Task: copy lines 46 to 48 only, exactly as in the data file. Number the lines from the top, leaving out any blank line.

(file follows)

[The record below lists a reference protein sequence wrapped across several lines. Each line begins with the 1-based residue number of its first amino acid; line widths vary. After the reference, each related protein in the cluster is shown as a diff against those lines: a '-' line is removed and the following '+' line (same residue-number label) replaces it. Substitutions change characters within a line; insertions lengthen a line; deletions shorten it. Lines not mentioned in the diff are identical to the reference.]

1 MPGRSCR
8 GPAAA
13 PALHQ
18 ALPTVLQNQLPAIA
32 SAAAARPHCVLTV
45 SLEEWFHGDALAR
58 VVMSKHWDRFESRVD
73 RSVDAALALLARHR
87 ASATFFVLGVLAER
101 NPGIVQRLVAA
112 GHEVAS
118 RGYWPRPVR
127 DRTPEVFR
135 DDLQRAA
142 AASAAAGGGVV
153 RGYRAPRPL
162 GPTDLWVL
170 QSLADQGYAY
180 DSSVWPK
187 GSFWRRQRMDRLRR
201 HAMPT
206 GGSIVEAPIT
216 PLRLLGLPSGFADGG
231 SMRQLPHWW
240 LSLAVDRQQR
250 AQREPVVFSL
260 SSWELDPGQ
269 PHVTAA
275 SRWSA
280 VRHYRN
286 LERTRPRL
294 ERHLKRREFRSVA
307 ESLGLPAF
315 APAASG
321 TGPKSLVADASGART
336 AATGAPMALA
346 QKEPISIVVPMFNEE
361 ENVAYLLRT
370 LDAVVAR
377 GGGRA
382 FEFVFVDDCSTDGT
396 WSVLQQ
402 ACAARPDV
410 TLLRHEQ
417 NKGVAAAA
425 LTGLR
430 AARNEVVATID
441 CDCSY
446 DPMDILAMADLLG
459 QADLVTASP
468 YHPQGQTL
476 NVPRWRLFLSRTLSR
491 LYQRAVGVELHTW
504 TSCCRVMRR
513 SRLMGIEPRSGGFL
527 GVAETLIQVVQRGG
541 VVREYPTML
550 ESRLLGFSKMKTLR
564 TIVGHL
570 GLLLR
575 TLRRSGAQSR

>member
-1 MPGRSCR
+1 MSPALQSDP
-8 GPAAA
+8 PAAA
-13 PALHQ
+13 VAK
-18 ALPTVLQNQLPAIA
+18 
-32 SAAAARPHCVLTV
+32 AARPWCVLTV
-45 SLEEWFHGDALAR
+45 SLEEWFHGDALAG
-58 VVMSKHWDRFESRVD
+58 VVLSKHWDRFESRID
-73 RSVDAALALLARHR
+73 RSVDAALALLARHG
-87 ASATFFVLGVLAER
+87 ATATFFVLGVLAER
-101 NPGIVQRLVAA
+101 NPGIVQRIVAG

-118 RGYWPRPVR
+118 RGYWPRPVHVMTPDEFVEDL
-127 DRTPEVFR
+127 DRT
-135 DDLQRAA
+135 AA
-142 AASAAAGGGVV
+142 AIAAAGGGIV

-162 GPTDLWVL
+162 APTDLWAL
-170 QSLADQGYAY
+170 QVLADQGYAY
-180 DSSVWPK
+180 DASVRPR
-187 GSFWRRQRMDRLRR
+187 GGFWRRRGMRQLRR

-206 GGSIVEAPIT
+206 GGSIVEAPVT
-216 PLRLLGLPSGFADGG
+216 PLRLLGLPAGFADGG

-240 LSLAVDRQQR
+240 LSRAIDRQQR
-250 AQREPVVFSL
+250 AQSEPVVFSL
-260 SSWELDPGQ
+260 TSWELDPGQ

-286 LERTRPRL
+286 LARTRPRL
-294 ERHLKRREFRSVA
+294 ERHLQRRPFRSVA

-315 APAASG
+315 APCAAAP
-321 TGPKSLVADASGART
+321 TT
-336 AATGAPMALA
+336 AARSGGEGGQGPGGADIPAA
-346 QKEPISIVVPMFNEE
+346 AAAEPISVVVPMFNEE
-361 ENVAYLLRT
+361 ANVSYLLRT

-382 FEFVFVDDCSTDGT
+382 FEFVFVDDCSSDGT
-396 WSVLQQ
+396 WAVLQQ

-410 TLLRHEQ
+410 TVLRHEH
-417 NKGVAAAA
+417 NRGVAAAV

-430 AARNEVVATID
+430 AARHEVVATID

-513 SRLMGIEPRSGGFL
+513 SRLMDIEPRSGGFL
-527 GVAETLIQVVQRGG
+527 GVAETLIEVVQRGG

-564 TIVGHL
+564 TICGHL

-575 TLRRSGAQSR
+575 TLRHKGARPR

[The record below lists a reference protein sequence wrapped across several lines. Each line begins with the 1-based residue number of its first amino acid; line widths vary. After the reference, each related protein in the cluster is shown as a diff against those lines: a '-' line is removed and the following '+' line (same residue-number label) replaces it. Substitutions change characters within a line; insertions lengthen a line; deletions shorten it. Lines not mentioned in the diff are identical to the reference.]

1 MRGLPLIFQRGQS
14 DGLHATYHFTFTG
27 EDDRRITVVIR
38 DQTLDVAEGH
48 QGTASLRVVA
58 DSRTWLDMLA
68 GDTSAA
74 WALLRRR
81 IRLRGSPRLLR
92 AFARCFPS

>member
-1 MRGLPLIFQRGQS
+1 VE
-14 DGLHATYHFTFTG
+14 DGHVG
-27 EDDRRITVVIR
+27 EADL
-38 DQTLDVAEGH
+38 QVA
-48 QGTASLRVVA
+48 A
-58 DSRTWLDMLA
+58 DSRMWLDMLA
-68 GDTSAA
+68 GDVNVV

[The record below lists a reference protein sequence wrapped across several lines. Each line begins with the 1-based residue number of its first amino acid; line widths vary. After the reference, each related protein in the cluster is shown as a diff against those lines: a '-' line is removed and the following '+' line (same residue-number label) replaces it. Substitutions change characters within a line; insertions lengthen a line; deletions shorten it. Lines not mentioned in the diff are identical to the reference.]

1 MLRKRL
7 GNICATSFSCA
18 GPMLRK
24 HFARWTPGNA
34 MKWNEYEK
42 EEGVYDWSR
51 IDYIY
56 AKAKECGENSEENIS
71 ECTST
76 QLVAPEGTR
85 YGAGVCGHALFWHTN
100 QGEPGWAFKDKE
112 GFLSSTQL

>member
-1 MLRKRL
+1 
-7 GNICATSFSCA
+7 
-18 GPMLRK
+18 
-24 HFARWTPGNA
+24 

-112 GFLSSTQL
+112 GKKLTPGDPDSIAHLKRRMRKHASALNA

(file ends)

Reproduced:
417 NKGVAAAA
425 LTGLR
430 AARNEVVATID